The Millennial generation has been told since childhood that they are America's future. But now the future is upon us and it looks a lot different than we expected.
It is no secret that Generation Y is suffering. Today, Millennials — the very same young people who have been time and again called America's future — are 40 percent more likely to be unemployed, face chronic underemployment, and hold unprecedented college debt loads. However, despite the hardships facing our youth, a silver lining has emerged.
Young people are turning toentrepreneurshipas an alternative career path and starting their own businesses in record numbers — solidifying the Millennial generation as the most entrepreneurial in history.
According to a 2011 Youth Entrepreneurship Survey conducted by Buzz Marketing Group and the Young Entrepreneur Council, 23 percent of America's young people started a business this past year as a result of being unemployed. 15 percent started their business in college. Both of these facts clearly prove we are actively creating our own jobs, and trying to reshape America's economic landscape. As such, it is our nation's moral, financial and patriotic duty to support this vital trend in every way possible. If we succeed — and succeed we must — we will pave the way for today's most ambitious young people to create thousands of new companies and new jobs all across the country.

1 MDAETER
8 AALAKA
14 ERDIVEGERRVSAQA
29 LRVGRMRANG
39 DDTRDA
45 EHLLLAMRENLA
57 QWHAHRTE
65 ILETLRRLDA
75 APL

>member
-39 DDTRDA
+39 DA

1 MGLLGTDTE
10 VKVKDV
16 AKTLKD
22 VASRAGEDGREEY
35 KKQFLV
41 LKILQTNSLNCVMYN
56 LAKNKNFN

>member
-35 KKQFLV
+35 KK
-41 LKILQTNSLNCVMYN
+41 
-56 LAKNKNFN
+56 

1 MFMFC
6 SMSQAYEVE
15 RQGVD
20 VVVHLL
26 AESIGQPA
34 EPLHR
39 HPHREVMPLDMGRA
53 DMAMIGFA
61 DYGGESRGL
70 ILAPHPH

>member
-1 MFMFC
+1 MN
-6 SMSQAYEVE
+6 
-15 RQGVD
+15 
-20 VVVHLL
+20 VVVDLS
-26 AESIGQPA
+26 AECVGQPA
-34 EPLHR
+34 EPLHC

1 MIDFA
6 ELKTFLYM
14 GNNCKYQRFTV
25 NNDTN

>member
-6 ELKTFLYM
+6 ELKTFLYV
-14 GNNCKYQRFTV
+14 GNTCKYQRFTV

Government Must Eliminate Barriers
While the government cannot guarantee small business success, it must create conditions where young entrepreneur-led businesses can launch, grow, hire and create new products. For starters, the government needs to increase the capital available through its SBA Microloan program (short-term, government-backed small business loans) and remove the regulations that prohibit startups from openly crowd-sourcing startup capital. Outreach programs need to target young people and ensure that intermediaries are not putting up road-blocks for access to these dollars due to a lack of traditional credit or collateral.
Passing the Youth Entrepreneurship Act into law will increase entrepreneurship education grants and implement federal student loan forgiveness and deferment programs for young people who create successful businesses, enabling unemployed recent college graduates to better use their available funds for startup and operating capital. And with an overwhelming 88 percent of surveyed young people indicating that they feel the government does not support them, government agencies must find better strategies to promote available resources, tools and small business information to the tech-savvy millennial generation.
Private Enterprise, Invest!
Private enterprise and non-profits must also play a vital role in supporting the youth entrepreneurship eco-system. In partnership with educational institutions, business owners and investors must team up to establish more accelerators, incubators and venture funds on campuses. Banks and traditional lenders must create financial programs that can actually be used by young entrepreneurs--especially on the hyper-local levels. And, as demonstrated by the Startup America Partnership, private enterprise must continue to create pools of tools and educational resources that are easily accessible by young, entrepreneurial Americans. It is also the responsibility of the private sector--and America’s most successful entrepreneurs and business owners--to give back to the next generation of young entrepreneurs by supporting those non-profits who increase access to mentorship, apprenticeships and entrepreneurship education programs.